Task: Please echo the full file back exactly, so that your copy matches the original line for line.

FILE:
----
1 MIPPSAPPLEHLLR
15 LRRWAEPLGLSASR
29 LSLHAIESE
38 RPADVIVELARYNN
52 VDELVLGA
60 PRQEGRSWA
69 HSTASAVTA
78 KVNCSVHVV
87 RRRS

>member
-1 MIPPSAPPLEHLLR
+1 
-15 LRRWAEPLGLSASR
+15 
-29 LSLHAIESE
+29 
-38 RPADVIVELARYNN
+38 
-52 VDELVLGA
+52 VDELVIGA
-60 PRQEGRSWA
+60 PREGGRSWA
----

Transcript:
1 MIPPSAPPLEHLLR
15 LRRWAEPLGLSASR
29 LSLHAIESE
38 RPADVIVELARYNN
52 VDELVLGA
60 PRQEGRSWA
69 HSTASAVTA
78 KVNCSVHVV
87 RRRS

>member
-1 MIPPSAPPLEHLLR
+1 
-15 LRRWAEPLGLSASR
+15 
-29 LSLHAIESE
+29 
-38 RPADVIVELARYNN
+38 
-52 VDELVLGA
+52 VDELVIGA
-60 PRQEGRSWA
+60 PREGGRSWA